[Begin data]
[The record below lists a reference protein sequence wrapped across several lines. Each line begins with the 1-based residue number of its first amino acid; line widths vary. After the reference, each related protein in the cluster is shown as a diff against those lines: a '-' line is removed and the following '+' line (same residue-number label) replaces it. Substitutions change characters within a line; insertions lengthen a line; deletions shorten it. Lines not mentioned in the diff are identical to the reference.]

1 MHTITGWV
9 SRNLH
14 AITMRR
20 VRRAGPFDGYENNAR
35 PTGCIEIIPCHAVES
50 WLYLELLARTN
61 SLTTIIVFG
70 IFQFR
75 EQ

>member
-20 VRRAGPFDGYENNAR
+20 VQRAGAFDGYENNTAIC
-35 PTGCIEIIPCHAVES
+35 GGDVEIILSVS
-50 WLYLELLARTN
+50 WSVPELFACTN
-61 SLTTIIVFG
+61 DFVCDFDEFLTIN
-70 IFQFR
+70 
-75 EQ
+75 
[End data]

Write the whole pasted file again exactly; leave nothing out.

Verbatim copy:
[The record below lists a reference protein sequence wrapped across several lines. Each line begins with the 1-based residue number of its first amino acid; line widths vary. After the reference, each related protein in the cluster is shown as a diff against those lines: a '-' line is removed and the following '+' line (same residue-number label) replaces it. Substitutions change characters within a line; insertions lengthen a line; deletions shorten it. Lines not mentioned in the diff are identical to the reference.]

1 MHTITGWV
9 SRNLH
14 AITMRR
20 VRRAGPFDGYENNAR
35 PTGCIEIIPCHAVES
50 WLYLELLARTN
61 SLTTIIVFG
70 IFQFR
75 EQ

>member
-20 VRRAGPFDGYENNAR
+20 VQRAGAFDGYENNTAIC
-35 PTGCIEIIPCHAVES
+35 GGDVEIILSVS
-50 WLYLELLARTN
+50 WSVPELFACTN
-61 SLTTIIVFG
+61 DFVCDFDEFLTIN
-70 IFQFR
+70 
-75 EQ
+75 